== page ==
But what about the new rave of insulin infusions during a CABG? Is it really necessary for a 3 hour case when the glucose is 250mg%?


Tight glucose control during CABG stems from that study....I'm pretty sure. If anyone knows any better, please let me know.

Because the majority of the patients in that study was post CABG, all the editorials extrapolated the study to care during surgery....does it make a difference? Probably.....Number needed to treat .....probably hundreds if not thousands.
 

Disse

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I've used it pretty extensively for hearts, difficult airway patients, MAC sedation, bariatric surgery, and other types of cases with great results. The only side effects I've seen are hypertension with bolusing (just bolus slower to prevent crossover from alpha 2 stimulation to alpha 1). I have gone as high as 1 mcg/kg/hr without significant hypotension.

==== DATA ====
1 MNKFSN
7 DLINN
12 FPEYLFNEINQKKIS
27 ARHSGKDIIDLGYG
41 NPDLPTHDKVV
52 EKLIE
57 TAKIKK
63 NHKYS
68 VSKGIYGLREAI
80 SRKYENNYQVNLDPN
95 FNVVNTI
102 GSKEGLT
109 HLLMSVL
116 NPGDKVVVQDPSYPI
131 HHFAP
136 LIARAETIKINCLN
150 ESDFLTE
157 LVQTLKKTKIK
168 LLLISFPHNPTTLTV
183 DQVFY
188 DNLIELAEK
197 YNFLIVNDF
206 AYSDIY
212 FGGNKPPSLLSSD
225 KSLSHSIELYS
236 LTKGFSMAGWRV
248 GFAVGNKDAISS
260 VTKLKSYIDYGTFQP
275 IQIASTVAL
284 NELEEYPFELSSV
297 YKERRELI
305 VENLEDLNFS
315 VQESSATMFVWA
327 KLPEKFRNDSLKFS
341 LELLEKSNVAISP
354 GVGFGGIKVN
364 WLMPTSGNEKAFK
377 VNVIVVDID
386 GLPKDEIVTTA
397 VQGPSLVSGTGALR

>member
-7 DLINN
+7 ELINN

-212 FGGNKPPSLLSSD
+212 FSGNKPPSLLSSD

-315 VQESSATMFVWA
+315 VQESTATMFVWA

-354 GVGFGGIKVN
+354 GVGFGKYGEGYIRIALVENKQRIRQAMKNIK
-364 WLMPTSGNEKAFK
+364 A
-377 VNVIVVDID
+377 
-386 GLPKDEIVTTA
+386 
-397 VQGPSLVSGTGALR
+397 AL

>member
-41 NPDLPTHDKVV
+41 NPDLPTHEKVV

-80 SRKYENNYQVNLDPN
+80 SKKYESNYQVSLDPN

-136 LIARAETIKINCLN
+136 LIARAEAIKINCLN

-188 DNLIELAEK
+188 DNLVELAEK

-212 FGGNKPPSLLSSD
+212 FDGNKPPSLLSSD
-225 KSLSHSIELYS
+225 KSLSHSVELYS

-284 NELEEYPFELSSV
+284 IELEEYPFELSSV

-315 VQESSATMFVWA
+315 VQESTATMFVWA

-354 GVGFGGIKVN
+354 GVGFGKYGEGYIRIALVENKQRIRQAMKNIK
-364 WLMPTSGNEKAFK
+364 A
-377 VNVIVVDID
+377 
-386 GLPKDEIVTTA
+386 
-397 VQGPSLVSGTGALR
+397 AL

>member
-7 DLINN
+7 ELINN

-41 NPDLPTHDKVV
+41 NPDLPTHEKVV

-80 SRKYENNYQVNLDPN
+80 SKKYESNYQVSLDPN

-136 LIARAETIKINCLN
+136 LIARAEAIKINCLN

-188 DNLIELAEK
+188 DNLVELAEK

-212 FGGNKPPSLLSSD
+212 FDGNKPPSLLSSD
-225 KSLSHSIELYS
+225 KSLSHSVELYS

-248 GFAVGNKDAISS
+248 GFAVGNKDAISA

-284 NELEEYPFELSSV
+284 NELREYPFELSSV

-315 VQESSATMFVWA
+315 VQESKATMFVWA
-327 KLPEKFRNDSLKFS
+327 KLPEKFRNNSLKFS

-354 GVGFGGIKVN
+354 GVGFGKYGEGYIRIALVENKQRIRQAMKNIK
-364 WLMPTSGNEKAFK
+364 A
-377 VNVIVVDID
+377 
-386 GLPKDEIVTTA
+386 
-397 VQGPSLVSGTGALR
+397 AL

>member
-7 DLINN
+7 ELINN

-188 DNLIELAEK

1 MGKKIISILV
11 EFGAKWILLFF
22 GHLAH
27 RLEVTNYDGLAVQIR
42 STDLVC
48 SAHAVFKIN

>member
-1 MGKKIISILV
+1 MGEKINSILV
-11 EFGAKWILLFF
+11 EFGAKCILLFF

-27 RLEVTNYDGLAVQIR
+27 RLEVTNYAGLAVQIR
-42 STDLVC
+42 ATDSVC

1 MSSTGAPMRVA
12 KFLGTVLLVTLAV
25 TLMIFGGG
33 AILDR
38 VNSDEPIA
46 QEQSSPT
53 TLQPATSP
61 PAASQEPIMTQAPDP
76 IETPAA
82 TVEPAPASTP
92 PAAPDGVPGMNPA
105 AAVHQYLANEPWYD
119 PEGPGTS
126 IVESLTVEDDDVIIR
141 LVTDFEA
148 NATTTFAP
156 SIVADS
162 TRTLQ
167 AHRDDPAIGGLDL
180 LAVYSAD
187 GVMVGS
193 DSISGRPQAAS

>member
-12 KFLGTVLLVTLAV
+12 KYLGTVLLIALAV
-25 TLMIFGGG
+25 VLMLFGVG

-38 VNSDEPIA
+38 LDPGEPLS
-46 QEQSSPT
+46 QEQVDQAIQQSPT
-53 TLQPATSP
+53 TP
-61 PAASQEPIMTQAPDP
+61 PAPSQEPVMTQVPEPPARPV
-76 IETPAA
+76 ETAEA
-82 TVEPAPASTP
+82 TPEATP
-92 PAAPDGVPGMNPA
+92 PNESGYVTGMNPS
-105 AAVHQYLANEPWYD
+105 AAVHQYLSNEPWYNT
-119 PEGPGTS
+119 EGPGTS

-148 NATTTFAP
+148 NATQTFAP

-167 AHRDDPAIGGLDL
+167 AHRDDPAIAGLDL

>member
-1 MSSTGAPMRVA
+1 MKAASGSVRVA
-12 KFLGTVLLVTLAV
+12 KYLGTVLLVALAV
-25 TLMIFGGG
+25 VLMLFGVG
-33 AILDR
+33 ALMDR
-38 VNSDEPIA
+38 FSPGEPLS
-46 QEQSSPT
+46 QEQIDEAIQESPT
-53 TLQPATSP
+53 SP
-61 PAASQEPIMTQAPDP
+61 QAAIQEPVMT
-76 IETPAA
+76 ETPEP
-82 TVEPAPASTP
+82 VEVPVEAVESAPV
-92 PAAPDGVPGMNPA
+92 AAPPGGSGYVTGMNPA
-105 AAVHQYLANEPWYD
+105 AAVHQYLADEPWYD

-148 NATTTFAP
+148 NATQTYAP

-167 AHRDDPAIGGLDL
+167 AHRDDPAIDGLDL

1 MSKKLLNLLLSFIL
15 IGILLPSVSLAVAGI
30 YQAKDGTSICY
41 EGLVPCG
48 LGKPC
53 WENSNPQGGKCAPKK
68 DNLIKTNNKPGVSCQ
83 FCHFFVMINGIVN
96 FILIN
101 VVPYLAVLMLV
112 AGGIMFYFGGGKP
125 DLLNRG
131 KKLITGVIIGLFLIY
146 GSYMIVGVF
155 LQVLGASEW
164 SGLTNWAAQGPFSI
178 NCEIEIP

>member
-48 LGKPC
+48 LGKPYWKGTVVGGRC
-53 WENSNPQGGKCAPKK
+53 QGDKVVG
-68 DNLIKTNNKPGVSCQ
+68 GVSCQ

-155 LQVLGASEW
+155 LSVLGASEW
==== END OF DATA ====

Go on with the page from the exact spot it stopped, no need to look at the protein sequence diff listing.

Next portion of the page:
Never used precedex for hearts (but would love to try it after reading these posts) but have used it extensively for almost everything else.

Favorites: Bariatric, MAC, and awake intubations.
Bariatric patients--low levels of inhalaled anesthetic, less gas to fill up the fat, much faster wake ups (I generally leave the precedex running until extubation whatever the case...very smooth extubation, patient looks at you with the tube down their throat completely comfortable before you pull it).
MAC--works great!!!!
Awake intubations--just make sure you start it early (usually preop).

Fantastic drug.
 

UTSouthwestern

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Idiopathic said:
What Ive noticed in my short time is that docs like it because they can cut the pain meds. Some see themselves as purveyors of a new opiate-free, but pain-free, anesthesia. I had a 30 minute or so dissertation from one of UT-Southwestern's former attendings just the other day. If it holds up, it is certainly fascinating.

Id, who was the attending just out of curiosity? Mike Ramsay?